On his latest studio album, Just Me
, Brian McKnight
tries his best not to fall victim to a problem that affects many veteran artists over time; finding new ways to keep his sound fresh while at the same time singing about the same ol' things that have been sung about over and over. To his credit, B. Mac branches out of his musical comfort zone on a few tracks and experiments with sounds we're not used to regularly hearing on his albums, like heavy guitars and synthesizers. And his vocal skills are still intact. But despite this Just Me
, which was released as a CD/DVD on July 12, 2011 in the U.S., is pretty bland.
Going Through Motions
The problem with the all-new CD portion of Brian McKnight
's Just Me
CD/DVD is a distinctive lack of urgency or immediacy to most songs, despite his having a voice that's still pure enough to keep him in the top tier of male R&B singers, above about 95 percent of the other vocalists out there. Another problem is creativity, at least for the most part. There's only a handful of songs that are quality listening, primarily the lead track, "Temptation," which sounds so much like classic Marvin Gaye that it couldn't possibly be a coincidence. Unfortunately, B. Mac too often sounds like he's lost his edge. His vocals are slightly lazy, like those of a man who has nothing to prove; too often it sounds like he's just going through the motions.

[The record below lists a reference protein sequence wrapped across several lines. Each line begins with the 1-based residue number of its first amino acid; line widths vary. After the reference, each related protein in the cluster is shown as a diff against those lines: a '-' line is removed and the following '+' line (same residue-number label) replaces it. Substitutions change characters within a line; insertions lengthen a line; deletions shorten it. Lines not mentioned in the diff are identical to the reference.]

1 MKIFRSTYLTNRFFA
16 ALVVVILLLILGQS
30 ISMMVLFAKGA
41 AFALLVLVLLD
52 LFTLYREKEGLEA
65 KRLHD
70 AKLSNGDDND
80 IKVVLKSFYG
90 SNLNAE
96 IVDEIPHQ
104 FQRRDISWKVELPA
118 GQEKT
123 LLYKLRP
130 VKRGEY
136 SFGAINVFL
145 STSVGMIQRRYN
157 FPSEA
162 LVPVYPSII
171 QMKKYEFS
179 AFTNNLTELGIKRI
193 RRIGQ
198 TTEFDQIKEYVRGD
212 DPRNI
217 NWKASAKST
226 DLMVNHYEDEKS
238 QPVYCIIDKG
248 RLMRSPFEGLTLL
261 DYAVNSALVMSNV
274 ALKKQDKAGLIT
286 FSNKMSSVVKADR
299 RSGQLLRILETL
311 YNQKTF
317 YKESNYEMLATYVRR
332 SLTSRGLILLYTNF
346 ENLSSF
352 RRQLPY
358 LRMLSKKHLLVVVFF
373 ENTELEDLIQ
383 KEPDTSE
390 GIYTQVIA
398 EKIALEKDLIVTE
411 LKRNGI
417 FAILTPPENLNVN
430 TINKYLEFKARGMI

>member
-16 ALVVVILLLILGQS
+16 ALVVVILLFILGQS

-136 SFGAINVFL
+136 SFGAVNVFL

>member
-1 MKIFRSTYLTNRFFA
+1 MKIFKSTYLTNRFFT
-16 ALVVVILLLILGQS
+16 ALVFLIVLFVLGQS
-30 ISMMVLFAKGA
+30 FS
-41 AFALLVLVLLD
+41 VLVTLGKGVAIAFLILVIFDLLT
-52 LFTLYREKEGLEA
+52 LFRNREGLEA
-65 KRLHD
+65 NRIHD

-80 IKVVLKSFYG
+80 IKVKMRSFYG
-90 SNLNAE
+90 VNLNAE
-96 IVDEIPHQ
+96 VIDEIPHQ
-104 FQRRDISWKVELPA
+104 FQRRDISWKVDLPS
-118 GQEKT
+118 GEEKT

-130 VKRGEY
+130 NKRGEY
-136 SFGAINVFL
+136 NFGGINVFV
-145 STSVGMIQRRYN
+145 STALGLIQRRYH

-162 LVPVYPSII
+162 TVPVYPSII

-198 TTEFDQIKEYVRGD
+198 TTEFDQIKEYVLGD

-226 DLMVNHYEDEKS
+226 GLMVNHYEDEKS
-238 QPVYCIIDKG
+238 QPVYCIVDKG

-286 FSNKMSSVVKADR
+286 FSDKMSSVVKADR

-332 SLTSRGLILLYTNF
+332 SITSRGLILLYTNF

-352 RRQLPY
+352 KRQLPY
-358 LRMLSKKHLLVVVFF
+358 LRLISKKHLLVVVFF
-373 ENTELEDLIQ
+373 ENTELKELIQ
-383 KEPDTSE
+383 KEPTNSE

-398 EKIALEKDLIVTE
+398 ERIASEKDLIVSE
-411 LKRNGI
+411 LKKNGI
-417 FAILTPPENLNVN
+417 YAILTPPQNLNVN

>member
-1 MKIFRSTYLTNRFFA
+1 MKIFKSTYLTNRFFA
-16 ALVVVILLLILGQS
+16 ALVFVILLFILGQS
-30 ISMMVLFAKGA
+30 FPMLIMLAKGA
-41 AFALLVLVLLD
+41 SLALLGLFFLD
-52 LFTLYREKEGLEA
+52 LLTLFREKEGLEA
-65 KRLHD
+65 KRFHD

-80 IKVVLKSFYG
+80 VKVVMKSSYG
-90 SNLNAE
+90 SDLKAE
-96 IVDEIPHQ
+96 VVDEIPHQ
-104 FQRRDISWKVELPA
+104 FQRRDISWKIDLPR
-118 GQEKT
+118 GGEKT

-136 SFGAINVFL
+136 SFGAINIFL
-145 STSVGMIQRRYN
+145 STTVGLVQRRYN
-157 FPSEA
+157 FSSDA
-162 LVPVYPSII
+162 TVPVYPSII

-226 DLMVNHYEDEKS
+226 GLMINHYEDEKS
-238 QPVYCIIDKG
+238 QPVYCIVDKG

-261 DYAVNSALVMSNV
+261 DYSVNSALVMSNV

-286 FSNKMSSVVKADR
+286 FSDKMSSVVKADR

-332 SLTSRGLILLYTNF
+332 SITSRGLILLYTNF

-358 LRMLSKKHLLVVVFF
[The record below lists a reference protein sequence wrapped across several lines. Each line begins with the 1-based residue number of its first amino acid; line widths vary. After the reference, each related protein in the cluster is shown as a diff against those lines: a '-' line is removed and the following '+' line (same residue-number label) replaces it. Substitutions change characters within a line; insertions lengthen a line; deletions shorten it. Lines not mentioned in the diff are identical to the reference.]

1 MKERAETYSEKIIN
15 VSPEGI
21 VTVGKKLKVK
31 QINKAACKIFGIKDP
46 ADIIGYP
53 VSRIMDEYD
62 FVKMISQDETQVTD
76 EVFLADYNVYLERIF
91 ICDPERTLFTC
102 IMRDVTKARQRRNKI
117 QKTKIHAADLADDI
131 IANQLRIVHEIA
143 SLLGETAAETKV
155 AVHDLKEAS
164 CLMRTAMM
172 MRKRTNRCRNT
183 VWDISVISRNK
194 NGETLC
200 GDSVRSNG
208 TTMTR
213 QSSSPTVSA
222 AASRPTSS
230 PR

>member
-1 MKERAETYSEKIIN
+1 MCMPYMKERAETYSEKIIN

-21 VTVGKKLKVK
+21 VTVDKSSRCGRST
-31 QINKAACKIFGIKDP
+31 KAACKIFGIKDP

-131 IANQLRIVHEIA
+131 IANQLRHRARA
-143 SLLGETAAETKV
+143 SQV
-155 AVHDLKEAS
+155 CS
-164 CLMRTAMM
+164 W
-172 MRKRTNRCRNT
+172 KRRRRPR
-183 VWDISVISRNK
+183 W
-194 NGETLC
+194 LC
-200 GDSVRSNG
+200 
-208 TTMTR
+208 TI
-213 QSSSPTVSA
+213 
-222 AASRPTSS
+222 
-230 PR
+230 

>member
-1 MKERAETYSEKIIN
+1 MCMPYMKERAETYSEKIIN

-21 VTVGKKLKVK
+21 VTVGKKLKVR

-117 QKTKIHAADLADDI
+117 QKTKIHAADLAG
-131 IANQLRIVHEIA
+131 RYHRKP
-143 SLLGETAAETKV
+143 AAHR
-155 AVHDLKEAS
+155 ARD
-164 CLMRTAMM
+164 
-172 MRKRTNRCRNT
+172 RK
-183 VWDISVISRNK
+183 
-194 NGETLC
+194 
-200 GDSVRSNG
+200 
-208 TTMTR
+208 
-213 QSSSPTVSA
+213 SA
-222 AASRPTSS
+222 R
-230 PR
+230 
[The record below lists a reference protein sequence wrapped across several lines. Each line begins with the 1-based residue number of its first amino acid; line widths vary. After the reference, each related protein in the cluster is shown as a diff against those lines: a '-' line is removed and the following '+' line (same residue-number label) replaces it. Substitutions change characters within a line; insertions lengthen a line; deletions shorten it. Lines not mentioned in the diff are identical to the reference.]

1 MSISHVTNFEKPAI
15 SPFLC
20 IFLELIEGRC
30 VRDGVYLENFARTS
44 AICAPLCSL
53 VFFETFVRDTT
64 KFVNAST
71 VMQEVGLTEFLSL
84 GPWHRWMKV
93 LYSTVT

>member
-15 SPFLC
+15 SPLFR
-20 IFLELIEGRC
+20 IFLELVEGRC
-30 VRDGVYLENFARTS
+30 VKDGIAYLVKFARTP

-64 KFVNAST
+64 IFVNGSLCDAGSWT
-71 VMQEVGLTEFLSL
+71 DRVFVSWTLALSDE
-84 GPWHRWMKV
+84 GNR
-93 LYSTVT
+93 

The other problem is that Just Me doesn't have any songs that push the album over the top quality-wise. Although "Temptation" sets things off well, none of the tracks after it can compare. There are a few other good songs, like an unusual smooth Jazz remake of George Michael's 1984 hit "Careless Whisper" and the melancholy title track, which bears similarities to Frank Sinatra's "My Way." But the majority of the 10 songs here are disposable, even the first single, "Fall 5.0." If this same album were sung by a lesser vocalist, it would probably rate just three stars, but to his credit, McKnight's nuanced vocals are enough to power Just Me to a slightly better rating. Make no mistake, though: this is an album only for his legion of devotees; there's not enough great material here to please the casual listener.